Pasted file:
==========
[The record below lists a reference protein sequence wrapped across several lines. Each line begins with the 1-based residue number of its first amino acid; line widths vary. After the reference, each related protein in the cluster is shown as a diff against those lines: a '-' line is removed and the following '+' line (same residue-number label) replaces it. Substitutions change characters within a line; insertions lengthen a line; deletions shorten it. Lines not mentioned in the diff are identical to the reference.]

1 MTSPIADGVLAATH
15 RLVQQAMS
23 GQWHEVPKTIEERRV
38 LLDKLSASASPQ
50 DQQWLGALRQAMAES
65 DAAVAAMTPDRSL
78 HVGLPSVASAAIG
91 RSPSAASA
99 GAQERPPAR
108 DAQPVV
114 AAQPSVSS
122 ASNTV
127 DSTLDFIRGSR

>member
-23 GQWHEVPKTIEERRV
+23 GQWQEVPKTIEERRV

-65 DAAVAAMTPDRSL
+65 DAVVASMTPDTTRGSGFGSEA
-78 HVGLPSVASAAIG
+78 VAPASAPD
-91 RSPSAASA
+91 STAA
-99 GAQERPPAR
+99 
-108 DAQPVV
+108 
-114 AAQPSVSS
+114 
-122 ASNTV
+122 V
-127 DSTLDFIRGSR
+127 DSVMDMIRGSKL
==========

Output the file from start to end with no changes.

[The record below lists a reference protein sequence wrapped across several lines. Each line begins with the 1-based residue number of its first amino acid; line widths vary. After the reference, each related protein in the cluster is shown as a diff against those lines: a '-' line is removed and the following '+' line (same residue-number label) replaces it. Substitutions change characters within a line; insertions lengthen a line; deletions shorten it. Lines not mentioned in the diff are identical to the reference.]

1 MTSPIADGVLAATH
15 RLVQQAMS
23 GQWHEVPKTIEERRV
38 LLDKLSASASPQ
50 DQQWLGALRQAMAES
65 DAAVAAMTPDRSL
78 HVGLPSVASAAIG
91 RSPSAASA
99 GAQERPPAR
108 DAQPVV
114 AAQPSVSS
122 ASNTV
127 DSTLDFIRGSR

>member
-23 GQWHEVPKTIEERRV
+23 GQWQEVPKTIEERRV

-65 DAAVAAMTPDRSL
+65 DAVVASMTPDTTRGSGFGSEA
-78 HVGLPSVASAAIG
+78 VAPASAPD
-91 RSPSAASA
+91 STAA
-99 GAQERPPAR
+99 
-108 DAQPVV
+108 
-114 AAQPSVSS
+114 
-122 ASNTV
+122 V
-127 DSTLDFIRGSR
+127 DSVMDMIRGSKL